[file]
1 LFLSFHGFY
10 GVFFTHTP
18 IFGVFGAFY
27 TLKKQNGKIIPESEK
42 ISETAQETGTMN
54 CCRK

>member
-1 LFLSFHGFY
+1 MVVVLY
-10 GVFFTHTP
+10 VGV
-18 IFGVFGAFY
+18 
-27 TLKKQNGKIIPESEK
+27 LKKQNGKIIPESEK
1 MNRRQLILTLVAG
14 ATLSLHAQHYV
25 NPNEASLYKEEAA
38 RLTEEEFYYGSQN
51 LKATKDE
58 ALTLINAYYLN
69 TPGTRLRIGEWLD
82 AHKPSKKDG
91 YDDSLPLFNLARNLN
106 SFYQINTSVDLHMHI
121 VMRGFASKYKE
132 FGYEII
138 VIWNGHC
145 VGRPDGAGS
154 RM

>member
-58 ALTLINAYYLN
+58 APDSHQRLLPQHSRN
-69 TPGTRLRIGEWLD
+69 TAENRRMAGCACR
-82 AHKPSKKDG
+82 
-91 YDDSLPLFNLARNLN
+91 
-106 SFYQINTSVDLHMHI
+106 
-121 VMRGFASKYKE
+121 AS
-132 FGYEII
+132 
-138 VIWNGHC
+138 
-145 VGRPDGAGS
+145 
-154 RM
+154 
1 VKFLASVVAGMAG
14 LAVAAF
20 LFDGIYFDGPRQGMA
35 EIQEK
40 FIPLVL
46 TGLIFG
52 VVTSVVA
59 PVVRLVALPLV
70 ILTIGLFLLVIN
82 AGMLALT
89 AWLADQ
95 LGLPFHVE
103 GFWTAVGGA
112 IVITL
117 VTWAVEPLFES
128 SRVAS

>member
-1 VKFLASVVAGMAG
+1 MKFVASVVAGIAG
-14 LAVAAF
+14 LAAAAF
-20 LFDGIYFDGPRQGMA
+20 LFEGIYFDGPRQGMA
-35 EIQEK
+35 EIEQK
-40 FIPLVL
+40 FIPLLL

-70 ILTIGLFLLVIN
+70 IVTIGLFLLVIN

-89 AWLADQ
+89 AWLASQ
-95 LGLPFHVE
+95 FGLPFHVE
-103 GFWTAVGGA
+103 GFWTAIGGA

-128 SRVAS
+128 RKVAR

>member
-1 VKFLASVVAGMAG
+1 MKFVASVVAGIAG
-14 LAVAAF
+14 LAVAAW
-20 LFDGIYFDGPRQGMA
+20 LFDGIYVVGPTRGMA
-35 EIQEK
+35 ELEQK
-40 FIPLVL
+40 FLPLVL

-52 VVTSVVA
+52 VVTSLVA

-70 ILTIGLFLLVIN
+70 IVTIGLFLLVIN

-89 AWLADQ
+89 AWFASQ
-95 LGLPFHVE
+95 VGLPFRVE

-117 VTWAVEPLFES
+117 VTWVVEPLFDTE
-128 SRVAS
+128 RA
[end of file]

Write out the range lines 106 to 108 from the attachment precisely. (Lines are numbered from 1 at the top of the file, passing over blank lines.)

-95 LGLPFHVE
+95 VGLPFRVE

-117 VTWAVEPLFES